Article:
The US House Energy and Commerce Committee will hold its first hearing under the chamber’s new Democratic majority on climate change, reports the Hill. Frank Pallone, who became the panel’s chairman when the new Democratic-majority House was sworn in yesterday, said climate will come before other major issues within the committee’s jurisdiction, including healthcare and technology, says the Hill. “Part of the reason why we want to deal with climate change first is because of the necessity, because of what’s happening, the acceleration of global warming,” Pallone told reporters. InsideClimate News has an article looking at the push for a Green New Deal from new congress members. “I think the energy of the activists and the new members is actually crucial for us to pass meaningful climate legislation,” says Paul Bledsoe, a strategic advisor to the Progressive Policy Institute. “…The question, Bledsoe adds, “is how to channel that vision into popular and politically powerful messages, policies and, ultimately, actionable legislation.” (Carbon Brief published an explainer on the Green New Deal last month.) Meanwhile, Axios reports that key Trump cabinet positions have been filled by former lobbyists. Former oil industry lobbyist David Bernhardt, who became acting secretary of the Interior on Wednesday following the departure of Ryan Zinke, is “just the latest in a revolving door of special interests to take over key positions in the president’s cabinet,” says Axios. A USA Today article, meanwhile, looks at how local governments in the US are spending millions to protest against climate change.

The Hill Read Article
Efforts to make buildings greener are not working

“Ever since the Romans began to build with fired-clay bricks and concrete, construction has been a polluting industry,” says Moelv in an article looking at how rules “zero energy” buildings do not go far enough to make buildings green. A second Economist article looks at why more buildings should be made of wood: “The energy required to produce a laminated wooden beam is one-sixth of that required for a steel one of comparable strength,” it says.

The Economist Read Article
Al Gore: America is close to a ‘political tipping point’ on climate change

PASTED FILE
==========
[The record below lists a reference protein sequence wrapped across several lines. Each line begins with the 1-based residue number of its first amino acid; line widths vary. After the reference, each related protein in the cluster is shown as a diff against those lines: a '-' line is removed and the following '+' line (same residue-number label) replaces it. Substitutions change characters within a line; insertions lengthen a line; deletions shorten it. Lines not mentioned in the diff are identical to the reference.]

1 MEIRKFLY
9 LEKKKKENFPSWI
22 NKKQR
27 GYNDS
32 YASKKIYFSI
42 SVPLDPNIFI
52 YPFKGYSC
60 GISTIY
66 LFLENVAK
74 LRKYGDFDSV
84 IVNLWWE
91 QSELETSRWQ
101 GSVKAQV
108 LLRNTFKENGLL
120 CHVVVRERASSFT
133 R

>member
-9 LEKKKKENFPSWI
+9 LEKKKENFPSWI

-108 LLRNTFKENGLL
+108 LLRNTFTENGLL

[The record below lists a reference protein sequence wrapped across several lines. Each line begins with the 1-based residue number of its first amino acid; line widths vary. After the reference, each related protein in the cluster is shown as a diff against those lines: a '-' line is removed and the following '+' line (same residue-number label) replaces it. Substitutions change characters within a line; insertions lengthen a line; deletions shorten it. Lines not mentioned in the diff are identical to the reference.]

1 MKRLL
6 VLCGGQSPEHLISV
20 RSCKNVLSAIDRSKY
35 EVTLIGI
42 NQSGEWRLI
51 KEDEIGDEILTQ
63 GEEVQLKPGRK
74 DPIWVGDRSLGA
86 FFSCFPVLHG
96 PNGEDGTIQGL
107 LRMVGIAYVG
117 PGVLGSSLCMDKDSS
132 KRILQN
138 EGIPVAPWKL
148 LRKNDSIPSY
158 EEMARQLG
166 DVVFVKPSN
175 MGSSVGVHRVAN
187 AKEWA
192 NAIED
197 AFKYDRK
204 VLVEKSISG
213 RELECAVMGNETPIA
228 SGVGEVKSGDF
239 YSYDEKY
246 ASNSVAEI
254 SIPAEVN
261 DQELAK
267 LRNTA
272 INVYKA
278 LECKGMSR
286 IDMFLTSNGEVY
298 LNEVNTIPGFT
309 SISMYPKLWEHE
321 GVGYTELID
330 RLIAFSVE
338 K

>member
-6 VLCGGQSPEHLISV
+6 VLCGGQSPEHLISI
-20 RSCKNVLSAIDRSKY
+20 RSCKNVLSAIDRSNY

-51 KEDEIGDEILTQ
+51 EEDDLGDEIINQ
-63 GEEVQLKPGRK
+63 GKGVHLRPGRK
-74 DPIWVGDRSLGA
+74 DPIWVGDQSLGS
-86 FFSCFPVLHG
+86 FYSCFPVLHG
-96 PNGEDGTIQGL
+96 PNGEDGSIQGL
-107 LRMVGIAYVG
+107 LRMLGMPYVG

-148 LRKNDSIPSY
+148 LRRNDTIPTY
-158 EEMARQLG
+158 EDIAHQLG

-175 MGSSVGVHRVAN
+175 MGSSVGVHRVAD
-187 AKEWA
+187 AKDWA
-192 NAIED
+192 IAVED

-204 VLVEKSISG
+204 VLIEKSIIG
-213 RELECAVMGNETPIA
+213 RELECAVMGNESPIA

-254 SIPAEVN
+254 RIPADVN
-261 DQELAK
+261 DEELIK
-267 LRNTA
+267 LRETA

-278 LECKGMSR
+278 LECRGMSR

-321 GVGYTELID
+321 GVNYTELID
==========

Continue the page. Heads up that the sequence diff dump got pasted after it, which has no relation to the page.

“Al Gore is mostly done with politics these days…[but] remains engaged on his signature policy issue: climate change,” says Atlantic staff writer Dovere ahead of a detailed interview with Gore on the topic. When asked where he sees the politics of climate change right now, Gore replies: “I think that we are extremely close to a political tipping point. We may actually be crossing it right about now… More and more people on the conservative side of the spectrum are really changing their positions now. This election, in 2020, is almost certainly going to be different from any previous presidential election in that a number of candidates will be placing climate at or near the top of their agenda.”

The Atlantic Read Article

BBC News.

Hotel to operate on battery power in Edinburgh

The Gyle Premier Inn in Edinburgh is claimed to be the first hotel in the UK to be powered by battery, reports BBC News. The Gyle Premier Inn has installed a five-tonne lithium battery, which will charge from the national grid in off-peak periods and power the 200-room site for several hours each day. Whitbread, Premier Inn’s parent company, said the trial of battery storage technology would help its commitment to halve its carbon emissions by 2025. The hotel expects the battery will save the it £20,000 a year on its energy bill, the BBC adds.

BBC News Read Article


Climate change would lead to a sharp acceleration of Central African forests dynamics by the end of the century

Impacts of climate change on Central African forests, which contain a great number of different species, are still largely unknown. This study examines results from a long-term experiment done in the Central African Republic to build a model of the expected impacts of climate change on the region. They projected future changes to forests up to the end of the century, under both a constant climate and Representative Concentration Pathways 4.5 and 8.5. Projections under climate change showed a general increase in growth, mortality and recruitment. This acceleration in forest dynamics led to a strong natural thinning effect, with different magnitudes across species. These differences caused a compositional shift in favour of long-lived pioneers, at the detriment of shade-bearers.

Environmental Research Letters Read Article